For Arafat, back to drawing board

Palestinian leader Yasser Arafat's Sept. 12 trip to Syria may signal a shift in approach to Mideast peace.

Palestinian Authority President Yasser Arafat's Sept. 12 trip to Syria may signal a profound change in how the Palestinians will approach future peace negotiations.

Virtually all the efforts to stop the recent violence in the Middle East have relied on the back-to-square-one premise that the Israelis and the Palestinians can be induced to resume peace talks, with the US as mediator.

But the Palestinian leader may be pursuing a new structure for peace negotiations - one that won't likely suit the Israelis and the US as well as the old one has.

The visit to Syria represents "a conscious decision to get back to comprehensiveness in Arab-Israeli talks," says Murhaf Jouejati, an analyst at the Middle East Institute in Washington. The Israelis have long insisted on one-on-one negotiations with their Arab neighbors.

Nabil Shaath, the Palestinian minister for international cooperation said in the Syrian capital of Damascus on Sunday that the summit will address "joint Arab action to resist the Israeli aggression."

In recent years, the Palestinian leader has routinely sought counsel and support from Arab brethren who either have made peace with Israel or maintain close ties with the US: Egypt, Jordan, Saudi Arabia.

Arafat in Damascus is a different ballgame. The Syrians oppose a negotiated solution along the lines the Palestinians and Israelis have pursued for the past decade. The Syrians host several militant Palestinian groups who share that opposition. And the Syrians have good or improving ties with Iran and Iraq, two former enemies who are united in their fierce opposition to Israel.

Arafat's mistake

Arafat and the late president of Syria, Hafez al-Assad, feuded for decades. More than any other Arab leader, Assad stood for the idea that the Arabs should address Israel as one, either on the battlefield or in negotiations.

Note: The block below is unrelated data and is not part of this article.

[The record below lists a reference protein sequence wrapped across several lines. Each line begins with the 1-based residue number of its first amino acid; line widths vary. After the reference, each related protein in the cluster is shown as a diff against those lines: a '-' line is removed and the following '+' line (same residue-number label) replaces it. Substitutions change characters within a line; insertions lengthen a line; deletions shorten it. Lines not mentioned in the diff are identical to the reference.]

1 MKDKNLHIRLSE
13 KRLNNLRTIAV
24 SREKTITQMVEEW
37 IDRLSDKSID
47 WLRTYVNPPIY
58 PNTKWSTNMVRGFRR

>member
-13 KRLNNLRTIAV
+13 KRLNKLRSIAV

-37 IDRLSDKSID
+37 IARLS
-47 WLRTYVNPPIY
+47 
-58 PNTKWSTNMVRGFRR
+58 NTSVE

Arafat has always struck a balance between appealing for Arab support and insisting that the Palestinians lead their own struggle. When he opted to negotiate directly with the Israelis in 1993, Assad was aghast. As recently as 1999, Assad's longtime defense minister, Mustapha Tlas, called the Palestinian leader "the son of 60,000 whores."

The Palestinian leader has since made up with Mr. Tlas - Arafat gave him the traditional Arab greeting of a kiss on the cheek at Assad's funeral last year - but the Syrians see additional vindication in the upcoming visit. "He made a mistake, and he paid for it," says Mohammed Aziz Shukri, an international law professor at Damascus University.

The mistake to which Mr. Shukri refers is the decision to deal directly with Israelis. The payment is the breakdown of the peace talks and the last 11 months of strife. Mr. Jouejati states his view of the Palestinian position more bluntly: "They have their tails between their legs, and they are coming back to Damascus," the Syrian capital.

The potential for Syrian-Palestinian rapprochement - much less a coordinated approach to Israel along Syrian lines - can be overstated. "The problem," observes Jordanian political analyst Ghazi Sa'di, "is that Arafat cannot abandon negotiations with the Israelis - and Syria, on the other hand, is encouraging this."